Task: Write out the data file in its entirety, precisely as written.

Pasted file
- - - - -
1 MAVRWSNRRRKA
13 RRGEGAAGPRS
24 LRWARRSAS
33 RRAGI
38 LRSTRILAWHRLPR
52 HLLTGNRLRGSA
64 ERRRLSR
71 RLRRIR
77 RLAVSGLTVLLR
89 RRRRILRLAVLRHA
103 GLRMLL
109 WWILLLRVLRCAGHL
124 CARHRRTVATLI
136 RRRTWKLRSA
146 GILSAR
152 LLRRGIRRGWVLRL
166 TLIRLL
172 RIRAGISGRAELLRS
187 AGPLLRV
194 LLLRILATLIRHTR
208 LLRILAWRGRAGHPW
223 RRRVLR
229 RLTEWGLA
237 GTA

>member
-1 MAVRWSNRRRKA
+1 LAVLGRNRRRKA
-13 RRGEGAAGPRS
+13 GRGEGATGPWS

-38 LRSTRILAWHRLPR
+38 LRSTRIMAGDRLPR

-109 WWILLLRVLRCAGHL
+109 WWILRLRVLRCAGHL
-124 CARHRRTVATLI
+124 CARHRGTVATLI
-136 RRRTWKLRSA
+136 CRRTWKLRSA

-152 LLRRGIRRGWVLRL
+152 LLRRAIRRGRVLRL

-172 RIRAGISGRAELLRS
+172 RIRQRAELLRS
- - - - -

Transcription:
1 MAVRWSNRRRKA
13 RRGEGAAGPRS
24 LRWARRSAS
33 RRAGI
38 LRSTRILAWHRLPR
52 HLLTGNRLRGSA
64 ERRRLSR
71 RLRRIR
77 RLAVSGLTVLLR
89 RRRRILRLAVLRHA
103 GLRMLL
109 WWILLLRVLRCAGHL
124 CARHRRTVATLI
136 RRRTWKLRSA
146 GILSAR
152 LLRRGIRRGWVLRL
166 TLIRLL
172 RIRAGISGRAELLRS
187 AGPLLRV
194 LLLRILATLIRHTR
208 LLRILAWRGRAGHPW
223 RRRVLR
229 RLTEWGLA
237 GTA

>member
-1 MAVRWSNRRRKA
+1 LAVLGRNRRRKA
-13 RRGEGAAGPRS
+13 GRGEGATGPWS

-38 LRSTRILAWHRLPR
+38 LRSTRIMAGDRLPR

-109 WWILLLRVLRCAGHL
+109 WWILRLRVLRCAGHL
-124 CARHRRTVATLI
+124 CARHRGTVATLI
-136 RRRTWKLRSA
+136 CRRTWKLRSA

-152 LLRRGIRRGWVLRL
+152 LLRRAIRRGRVLRL

-172 RIRAGISGRAELLRS
+172 RIRQRAELLRS